By THE ASSOCIATED PRESS
BANGKOK — Thailand has again postponed a regional summit of Asian leaders that was twice canceled because of political unrest, the foreign minister said Wednesday.
Foreign Minister Kasit Piromya said scheduling conflicts, not security concerns, were behind the decision to put off the meeting of 16 Asia-Pacific leaders again, which had been set for June.
Protesters seeking the resignation of Prime Minister Abhisit Vejjajiva forced the cancellation of the summit on April 11 after they stormed the hotel at which meetings were being held in the seaside resort of Pattaya. Some visiting leaders fled by helicopter.
In December, a rival group of protesters shuttered Bangkok's two airports for eight days, forcing the previous government to also postpone the summit.
"Some countries have by-elections, some have general elections while some leaders have a schedule of foreign visits," Kasit said. "No one raised a question about Thailand's capacity to provide security."
Thai officials have proposed to hold the meeting on the resort island of Phuket—an area more distant from the capital and more politically sympathetic to the current government.
Senior officials from the Association of Southeast Asian Nations will discuss the rescheduling later this month, Foreign Ministry spokesman Tharit Charungvat said.
The meeting is to be attended by Asean's 10 member countries and key regional nations—China, Japan, South Korea, India, Australia and New Zealand.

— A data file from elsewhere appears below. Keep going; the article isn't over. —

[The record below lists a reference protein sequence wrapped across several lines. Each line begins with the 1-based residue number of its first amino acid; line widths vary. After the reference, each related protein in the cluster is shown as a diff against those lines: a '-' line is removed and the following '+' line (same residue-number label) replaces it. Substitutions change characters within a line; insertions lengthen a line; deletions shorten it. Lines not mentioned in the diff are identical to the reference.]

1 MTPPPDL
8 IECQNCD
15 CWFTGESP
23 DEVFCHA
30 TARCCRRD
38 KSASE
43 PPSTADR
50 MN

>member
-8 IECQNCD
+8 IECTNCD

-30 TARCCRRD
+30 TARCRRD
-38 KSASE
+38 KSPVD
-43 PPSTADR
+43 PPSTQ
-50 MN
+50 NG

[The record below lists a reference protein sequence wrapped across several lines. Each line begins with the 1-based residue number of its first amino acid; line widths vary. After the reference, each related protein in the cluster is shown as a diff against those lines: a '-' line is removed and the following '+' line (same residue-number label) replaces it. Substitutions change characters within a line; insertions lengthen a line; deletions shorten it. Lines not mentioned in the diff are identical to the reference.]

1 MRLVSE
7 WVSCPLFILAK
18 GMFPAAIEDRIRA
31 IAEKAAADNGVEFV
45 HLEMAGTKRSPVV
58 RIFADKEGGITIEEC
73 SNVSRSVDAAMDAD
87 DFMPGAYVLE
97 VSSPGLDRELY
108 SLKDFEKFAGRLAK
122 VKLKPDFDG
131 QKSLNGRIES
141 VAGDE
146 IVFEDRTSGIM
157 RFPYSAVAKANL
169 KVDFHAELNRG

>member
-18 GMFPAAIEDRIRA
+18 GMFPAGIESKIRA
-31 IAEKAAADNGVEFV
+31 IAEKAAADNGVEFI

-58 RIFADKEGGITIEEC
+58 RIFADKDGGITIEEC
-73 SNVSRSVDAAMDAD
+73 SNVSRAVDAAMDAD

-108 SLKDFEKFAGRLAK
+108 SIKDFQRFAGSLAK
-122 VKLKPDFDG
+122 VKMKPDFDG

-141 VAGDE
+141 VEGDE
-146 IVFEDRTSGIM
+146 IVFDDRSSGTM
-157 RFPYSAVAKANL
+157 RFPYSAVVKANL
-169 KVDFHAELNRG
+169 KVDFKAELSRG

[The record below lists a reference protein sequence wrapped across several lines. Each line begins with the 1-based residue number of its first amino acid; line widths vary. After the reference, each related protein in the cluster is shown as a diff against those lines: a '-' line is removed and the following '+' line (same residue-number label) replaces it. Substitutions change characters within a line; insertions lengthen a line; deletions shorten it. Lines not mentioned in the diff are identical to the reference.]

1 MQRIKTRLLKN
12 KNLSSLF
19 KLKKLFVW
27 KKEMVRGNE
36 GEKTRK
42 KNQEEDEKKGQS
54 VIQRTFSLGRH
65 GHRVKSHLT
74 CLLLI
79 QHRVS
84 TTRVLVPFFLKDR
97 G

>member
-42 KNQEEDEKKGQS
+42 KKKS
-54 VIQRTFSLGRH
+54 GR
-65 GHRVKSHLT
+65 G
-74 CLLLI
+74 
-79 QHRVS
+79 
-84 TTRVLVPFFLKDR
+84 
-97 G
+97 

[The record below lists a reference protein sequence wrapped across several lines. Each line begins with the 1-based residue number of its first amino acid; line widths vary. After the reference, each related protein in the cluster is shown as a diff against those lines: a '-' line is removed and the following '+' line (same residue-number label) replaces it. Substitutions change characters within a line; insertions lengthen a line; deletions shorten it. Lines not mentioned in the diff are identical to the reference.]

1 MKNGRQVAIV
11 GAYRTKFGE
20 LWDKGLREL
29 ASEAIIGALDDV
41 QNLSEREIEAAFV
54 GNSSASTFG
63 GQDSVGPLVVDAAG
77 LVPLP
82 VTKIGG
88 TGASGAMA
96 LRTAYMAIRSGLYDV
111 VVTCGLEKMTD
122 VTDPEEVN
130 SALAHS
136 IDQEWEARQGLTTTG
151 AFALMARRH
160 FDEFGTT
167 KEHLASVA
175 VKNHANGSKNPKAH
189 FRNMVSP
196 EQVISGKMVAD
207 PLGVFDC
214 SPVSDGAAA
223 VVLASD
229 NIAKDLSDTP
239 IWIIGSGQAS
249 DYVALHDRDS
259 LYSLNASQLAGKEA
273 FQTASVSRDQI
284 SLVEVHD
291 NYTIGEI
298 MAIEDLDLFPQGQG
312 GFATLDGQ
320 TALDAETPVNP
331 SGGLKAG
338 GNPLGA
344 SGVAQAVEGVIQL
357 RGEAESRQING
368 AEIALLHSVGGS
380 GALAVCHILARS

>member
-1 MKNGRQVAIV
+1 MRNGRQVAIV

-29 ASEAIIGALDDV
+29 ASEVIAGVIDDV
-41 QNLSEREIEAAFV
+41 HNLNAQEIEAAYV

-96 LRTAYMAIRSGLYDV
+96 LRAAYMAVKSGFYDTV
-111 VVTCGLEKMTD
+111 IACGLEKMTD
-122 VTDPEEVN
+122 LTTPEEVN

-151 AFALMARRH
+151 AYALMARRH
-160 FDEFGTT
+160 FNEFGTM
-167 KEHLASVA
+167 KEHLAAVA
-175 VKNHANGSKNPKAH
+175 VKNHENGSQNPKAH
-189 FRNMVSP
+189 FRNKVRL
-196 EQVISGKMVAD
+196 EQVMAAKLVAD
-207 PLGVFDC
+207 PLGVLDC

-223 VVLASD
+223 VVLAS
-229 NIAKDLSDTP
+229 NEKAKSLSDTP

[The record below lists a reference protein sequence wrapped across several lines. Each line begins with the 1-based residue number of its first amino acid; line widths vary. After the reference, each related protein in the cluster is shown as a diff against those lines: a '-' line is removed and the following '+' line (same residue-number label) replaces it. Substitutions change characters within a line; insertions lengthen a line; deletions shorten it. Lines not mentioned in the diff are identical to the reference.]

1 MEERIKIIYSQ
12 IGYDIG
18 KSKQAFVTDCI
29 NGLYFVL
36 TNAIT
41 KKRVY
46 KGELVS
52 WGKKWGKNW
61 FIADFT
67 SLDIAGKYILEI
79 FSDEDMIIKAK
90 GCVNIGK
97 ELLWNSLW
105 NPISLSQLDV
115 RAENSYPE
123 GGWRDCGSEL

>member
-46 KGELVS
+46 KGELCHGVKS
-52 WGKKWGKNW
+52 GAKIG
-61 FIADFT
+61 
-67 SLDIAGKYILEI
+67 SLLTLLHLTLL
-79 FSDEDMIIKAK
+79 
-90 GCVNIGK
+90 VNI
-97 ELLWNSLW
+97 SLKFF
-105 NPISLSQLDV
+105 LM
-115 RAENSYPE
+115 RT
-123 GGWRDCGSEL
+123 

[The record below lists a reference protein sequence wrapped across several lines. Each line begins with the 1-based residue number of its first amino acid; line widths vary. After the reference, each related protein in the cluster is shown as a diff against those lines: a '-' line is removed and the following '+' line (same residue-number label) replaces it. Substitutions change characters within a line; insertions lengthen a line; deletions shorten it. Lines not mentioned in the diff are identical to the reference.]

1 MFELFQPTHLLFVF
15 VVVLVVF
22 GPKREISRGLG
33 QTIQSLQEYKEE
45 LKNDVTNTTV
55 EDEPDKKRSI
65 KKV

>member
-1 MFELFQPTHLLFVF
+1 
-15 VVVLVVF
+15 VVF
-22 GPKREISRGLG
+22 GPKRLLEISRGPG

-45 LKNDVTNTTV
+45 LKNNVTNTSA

Meanwhile Thailand's fugitive former leader Thaksin Shinawatra has acquired a passport from Montenegro and is considering buying a resort island there, an adviser said Wednesday.
Removed from power in a 2006 coup, Thaksin has been on the run since he fled Thailand ahead of a corruption conviction last year. Last month, the Thai government revoked the personal passport of Thaksin, whom it accuses of stoking anti-government riots in Bangkok that left two people killed and hundreds wounded.
Noppadon Pattama, a lawyer who has been an adviser to Thaksin, said the ousted prime minister has a Montenegrin passport and at least a few others.
"Leaders of a few countries have given Thaksin passports because they sympathize with his position and know the injustice he suffered," Noppadon said but did not specify which countries have offered him travel documents.
In January, Nicaragua named Thaksin an "Ambassador on a Special Mission" to bring investment to the Central American country and issued him a passport.
Noppadon said Thaksin has also expressed an interest in buying Sveti Nikola island, despite also recently saying he is short on cash since the Thai government froze his assets after convicting him in absentia violating a conflict of interest law while in office.
"He thinks there is a lot of potential there in terms of developing its tourism business," Noppadon said. "But I am not sure about the status and whether he has officially entered a bidding process or anything."
The acquisition of a new passport is expected to further complicated Thailand's efforts to extradite the ousted premier.
Vice Foreign Minister Panich Vikitsreth said the ministry has ordered several Thai embassies to look into confirming the issuance of the passport.
The ministry has earlier submitted extradition requests through diplomatic channels to the United Arab Emirates and Nicaragua to facilitate the repatriation of Thaksin who fled the country before the court issued its verdict and sentenced him to two years in prison.